Before kids have consumed their Halloween candy, stores launch their Christmas hype, hoping to arouse your gift-giving appetite. Where did gift-giving originate anyway? Historians suggest that in the fourth-century Roman world, Christian leaders created a winter festival to celebrate Jesus’s birth. Gift-giving symbolized the Magi’s gifts to the Christ child. Through the ages, gift-giving has waxed and waned. The pilgrims banned Christmas, but when the holiday was legalized in the 1680s, gift-giving exploded, morphing into today’s commercialized Christmas. Not everyone applauded. In 1904, Margaret Deland wrote in Harper’s Bazaar, “Twenty-five years ago, Christmas was not the burden it is now. There was less haggling and weighing, quid pro quo, fatigue of body, wearing of soul; and most of all, less loading up with trash.” These sentiments resulted in organizations like SPUG, the Society for the Prevention of Useless Giving.
In 2009, Joel Waldfogel, author of Scroogenomics, found that two months after Christmas one-third of Americans still haven’t paid their debt and 18 percent of gifts are “deadweight loss,” sweaters never worn and books never read. He insists that all this spending goes against the very spirit of Christmas. Yes, and no. Thoughtful gifts uplift and express love to friends and family, but for many of us a shift is worth considering—a shift from focusing on gifts to celebrating the indescribable gift that God gave the world two thousand years ago. Jesus is that indescribable gift, and “whoever believes in him shall not perish but have eternal life” (John 3:16).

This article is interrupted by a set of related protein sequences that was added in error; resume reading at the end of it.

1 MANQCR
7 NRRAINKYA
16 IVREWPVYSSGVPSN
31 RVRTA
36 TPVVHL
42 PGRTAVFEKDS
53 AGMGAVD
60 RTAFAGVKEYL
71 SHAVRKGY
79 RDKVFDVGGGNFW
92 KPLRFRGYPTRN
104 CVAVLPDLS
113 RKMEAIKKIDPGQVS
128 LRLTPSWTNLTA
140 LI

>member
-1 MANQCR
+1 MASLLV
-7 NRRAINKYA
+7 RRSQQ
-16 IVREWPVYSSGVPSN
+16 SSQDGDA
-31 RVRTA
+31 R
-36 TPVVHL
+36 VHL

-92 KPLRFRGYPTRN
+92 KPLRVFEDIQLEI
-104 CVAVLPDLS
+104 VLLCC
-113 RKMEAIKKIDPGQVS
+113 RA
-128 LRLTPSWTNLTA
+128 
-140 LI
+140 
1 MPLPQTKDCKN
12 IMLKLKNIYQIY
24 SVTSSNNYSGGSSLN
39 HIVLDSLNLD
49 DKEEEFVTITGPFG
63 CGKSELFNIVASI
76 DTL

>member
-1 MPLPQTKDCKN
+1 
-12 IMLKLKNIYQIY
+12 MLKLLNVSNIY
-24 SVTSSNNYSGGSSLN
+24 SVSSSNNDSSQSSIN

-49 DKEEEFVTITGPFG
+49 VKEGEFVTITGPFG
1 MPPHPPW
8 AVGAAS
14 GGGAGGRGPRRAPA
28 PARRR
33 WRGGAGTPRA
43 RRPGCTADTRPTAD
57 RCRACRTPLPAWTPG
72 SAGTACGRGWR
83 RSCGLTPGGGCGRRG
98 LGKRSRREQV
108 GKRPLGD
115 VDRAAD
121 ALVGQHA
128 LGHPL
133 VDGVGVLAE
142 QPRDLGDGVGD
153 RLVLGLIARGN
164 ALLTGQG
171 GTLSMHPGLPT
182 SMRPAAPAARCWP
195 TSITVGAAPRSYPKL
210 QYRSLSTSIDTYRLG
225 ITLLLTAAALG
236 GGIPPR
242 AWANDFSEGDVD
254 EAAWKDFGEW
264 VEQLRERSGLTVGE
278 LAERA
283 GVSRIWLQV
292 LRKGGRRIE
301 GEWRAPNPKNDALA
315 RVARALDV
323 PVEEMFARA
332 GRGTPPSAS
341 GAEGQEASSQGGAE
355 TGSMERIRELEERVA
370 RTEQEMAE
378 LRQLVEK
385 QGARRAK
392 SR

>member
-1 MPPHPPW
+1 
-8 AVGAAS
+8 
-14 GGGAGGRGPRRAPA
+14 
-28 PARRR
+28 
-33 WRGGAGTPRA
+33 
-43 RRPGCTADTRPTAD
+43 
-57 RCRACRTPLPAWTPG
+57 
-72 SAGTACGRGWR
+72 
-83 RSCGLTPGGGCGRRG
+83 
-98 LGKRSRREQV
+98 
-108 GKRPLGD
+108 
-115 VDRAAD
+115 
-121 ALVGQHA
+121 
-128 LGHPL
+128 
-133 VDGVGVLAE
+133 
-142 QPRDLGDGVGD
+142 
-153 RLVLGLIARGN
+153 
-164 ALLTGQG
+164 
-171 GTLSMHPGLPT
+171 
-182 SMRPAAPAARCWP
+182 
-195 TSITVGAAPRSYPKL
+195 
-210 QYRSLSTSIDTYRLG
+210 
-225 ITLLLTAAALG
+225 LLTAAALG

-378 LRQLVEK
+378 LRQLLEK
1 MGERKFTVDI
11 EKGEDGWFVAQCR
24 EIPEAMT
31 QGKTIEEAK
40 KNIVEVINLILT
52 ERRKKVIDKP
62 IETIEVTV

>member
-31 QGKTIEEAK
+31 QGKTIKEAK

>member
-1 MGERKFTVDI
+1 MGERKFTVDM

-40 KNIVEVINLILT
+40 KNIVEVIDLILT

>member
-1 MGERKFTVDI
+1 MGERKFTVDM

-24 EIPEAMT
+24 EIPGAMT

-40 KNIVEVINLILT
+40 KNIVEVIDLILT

God’s gift of Jesus shows us how much God loved the world. So as you enjoy the Christmas season, consider how traditions that minimize your focus on self and turn your attention to others can honor the teachings of Jesus, God’s gift. For example, join together with friends or family to purchase a goat, cow, or sewing machine to help someone in a third-world country start a business; volunteer at a shelter; or pool your money and together give to a worthy cause. And the day after Christmas, instead of random boxes and scattered toy parts, you might just find you’ve created an indescribable Christmas.